This does not stink.
October 3, 2013 7:30 AM   Subscribe

Ultra-prolonged activation of CO2-sensing neurons disorients mosquitoes. It’s hard to hide from a hungry mosquito: the insects home in on their human targets by detecting body heat, carbon dioxide, and odors. Repellents containing DEET ward off mosquitoes and other bugs, but until recently (pdf) no one knew why. Some research indicated that mosquitoes smell and avoid the insect repellent DEET. (pdf) Armed with the knowledge that carbon dioxide (CO2) present in exhaled air is the most important sensory cue for female blood-feeding mosquitoes....

"Anandasankar Ray and colleagues have now identified volatile odorants that modify the CO2 detection pathway in the three deadliest mosquito species (Anopheles gambiae, Aedes aegypti and Culex quinquefasciatus), and demonstrate the ability of odorants to disrupt CO2-mediated attraction behaviour. One compound has the novel property of causing ultra-prolonged activation of CO2-detecting nerve cells, with brief exposure resulting in prolonged disorientation. Others mimic or inhibit CO2-sensing. Compounds used in this proof-of-principle experiment, such as 2,3-butanedione, have properties that preclude use on humans, but this work could lead to the development of a new generation of insect repellents and lures that can work in small quantities."

Short summary: new safe and effective mosquito repellants on the way.
posted by three blind mice (11 comments total) 8 users marked this as a favorite
Short summary: This isn't safe, but it's interesting... and there MAY be a safe and effective mosquito repellant on the way.
posted by MikeWarot at 7:34 AM on October 3, 2013 [6 favorites]

Thank you. When I first heard about the Kite patch, I wondered about the science behind how it is supposed to work (beyond “mosquitos smell CO2.” I’m really happy you provided the peer-reviewed research (I assume) their work is based on.
posted by thebestsophist at 7:54 AM on October 3, 2013 [1 favorite]

Anything that causes mosquitoes discomfort and confusion is alright by me.
posted by grumpybear69 at 7:54 AM on October 3, 2013 [1 favorite]

That forest full of mosquitoes sound is even worse when you're out in the country, and you hear the sound from a distant treeline between fields when the sun dips low and it slowly and steadily gets closer.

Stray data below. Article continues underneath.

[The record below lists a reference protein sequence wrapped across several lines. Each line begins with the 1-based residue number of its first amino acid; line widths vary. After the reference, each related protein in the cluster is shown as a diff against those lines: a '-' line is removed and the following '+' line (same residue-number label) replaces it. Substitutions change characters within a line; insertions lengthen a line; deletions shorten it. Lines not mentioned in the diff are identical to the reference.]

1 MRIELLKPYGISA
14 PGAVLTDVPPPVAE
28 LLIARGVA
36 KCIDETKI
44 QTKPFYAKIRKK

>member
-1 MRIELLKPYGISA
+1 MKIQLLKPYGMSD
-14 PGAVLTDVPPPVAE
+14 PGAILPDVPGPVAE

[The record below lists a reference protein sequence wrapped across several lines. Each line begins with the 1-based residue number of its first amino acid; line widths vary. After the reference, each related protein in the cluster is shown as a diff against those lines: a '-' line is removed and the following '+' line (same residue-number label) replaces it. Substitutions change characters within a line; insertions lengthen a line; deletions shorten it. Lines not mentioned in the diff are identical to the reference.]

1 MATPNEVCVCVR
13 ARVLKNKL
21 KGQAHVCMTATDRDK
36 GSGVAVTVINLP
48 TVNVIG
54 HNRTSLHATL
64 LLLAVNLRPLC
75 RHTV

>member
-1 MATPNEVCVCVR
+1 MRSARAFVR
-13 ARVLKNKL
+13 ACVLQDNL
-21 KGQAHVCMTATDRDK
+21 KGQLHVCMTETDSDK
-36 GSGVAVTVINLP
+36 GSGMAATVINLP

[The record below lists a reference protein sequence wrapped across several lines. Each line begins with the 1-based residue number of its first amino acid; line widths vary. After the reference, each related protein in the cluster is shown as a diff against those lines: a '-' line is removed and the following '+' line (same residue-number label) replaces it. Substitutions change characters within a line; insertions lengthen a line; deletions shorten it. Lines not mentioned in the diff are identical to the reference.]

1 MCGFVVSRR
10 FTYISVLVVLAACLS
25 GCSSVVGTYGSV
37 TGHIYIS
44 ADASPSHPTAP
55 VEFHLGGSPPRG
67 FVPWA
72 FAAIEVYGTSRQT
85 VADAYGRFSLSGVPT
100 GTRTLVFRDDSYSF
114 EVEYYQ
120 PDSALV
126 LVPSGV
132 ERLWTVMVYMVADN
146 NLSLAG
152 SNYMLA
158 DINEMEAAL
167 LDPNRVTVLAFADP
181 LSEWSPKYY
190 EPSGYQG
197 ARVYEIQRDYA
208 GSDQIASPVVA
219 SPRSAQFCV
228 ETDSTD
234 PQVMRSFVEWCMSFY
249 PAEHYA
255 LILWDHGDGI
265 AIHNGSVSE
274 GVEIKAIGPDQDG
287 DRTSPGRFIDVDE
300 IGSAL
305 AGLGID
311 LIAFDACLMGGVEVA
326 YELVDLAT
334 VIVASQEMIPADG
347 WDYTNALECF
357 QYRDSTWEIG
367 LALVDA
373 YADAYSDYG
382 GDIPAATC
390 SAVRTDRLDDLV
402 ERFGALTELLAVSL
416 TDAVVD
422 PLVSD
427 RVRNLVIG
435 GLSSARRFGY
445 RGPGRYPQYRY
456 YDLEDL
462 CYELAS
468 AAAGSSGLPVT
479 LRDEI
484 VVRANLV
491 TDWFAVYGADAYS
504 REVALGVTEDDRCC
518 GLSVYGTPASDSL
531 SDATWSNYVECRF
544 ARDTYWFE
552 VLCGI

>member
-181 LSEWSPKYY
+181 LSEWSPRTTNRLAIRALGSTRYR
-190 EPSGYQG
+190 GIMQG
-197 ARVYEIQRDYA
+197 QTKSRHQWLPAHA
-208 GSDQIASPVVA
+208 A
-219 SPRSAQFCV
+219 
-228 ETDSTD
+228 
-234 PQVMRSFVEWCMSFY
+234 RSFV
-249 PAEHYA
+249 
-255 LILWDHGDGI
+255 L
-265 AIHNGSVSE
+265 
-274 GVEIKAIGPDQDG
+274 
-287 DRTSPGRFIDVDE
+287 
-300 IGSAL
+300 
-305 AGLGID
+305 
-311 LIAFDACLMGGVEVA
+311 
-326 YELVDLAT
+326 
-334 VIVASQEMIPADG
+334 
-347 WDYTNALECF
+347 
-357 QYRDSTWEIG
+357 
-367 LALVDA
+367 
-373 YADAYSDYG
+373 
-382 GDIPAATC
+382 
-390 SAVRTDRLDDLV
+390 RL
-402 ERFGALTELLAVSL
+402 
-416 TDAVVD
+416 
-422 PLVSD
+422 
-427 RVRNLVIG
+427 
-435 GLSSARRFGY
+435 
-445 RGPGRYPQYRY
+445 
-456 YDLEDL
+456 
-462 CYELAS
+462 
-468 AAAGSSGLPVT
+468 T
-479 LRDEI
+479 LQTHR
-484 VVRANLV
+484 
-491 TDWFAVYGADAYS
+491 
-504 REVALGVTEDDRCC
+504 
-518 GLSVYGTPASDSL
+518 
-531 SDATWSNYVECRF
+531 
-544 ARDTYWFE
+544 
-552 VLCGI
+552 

posted by jason_steakums at 7:55 AM on October 3, 2013

I wonder if you could identify the protein that has a CO2 binding site using 14C isotopically labelled CO2 (or DEET or one the stronger) on a native gel (cut out the band that develops film and run MS). If you could get a protein structure, you could design a repellent molecule. Too bad the NIH is closed for business, or I'd submit that for a grant proposal.
posted by 445supermag at 8:02 AM on October 3, 2013

From quickly skimming the linked papers, it seems that this vulnerability is conserved across at least three mosquito species and several (17 of 18 tested) strains of fruit fly. Is it crazy to think that this is suggestive of the trait being pretty widespread across insects? For example, bedbugs rely heavily on sniffing out CO2 to find their hosts; perhaps these oderants would also screw with them?

Obviously mosquito repellent takes priority by a huge margin, but it'd be nice to take a side-swipe at bedbugs along the way.
posted by metaBugs at 8:15 AM on October 3, 2013

Recommended reading:

"The Prophet of the Road," from The Atlas by William Vollmann.
posted by Mister_A at 8:20 AM on October 3, 2013

Spiders catch bugs, bees spread pollen, etc. Do mosquitoes provide any positives to the world?
posted by inigo2 at 9:03 AM on October 3, 2013

Mosquitos are food for fish, birds, bats and other insects...and I guess an argument could be made that by spreading disease they keep populations of mammals in check to a degree. Maybe?
posted by jnnla at 9:17 AM on October 3, 2013

“They don’t occupy an unassailable niche in the environment,” says entomologist Joe Conlon, of the American Mosquito Control Association in Jacksonville, Florida. “If we eradicated them tomorrow, the ecosystems where they are active will hiccup and then get on with life.

But then again, "some scientists believe that removing the entire mosquito population from the tundra ecosystem could reduce the numbers of migratory birds nesting there by as much as 50 percent."
posted by Iridic at 9:54 AM on October 3, 2013 [2 favorites]

I didn't realize when I linked it, this post was from today :P

Dengue fever on the rise in Florida and elsewhere.

Potential natural and food safe compounds chemically similar and repellent as DEET.
posted by tilde at 10:46 AM on October 3, 2013

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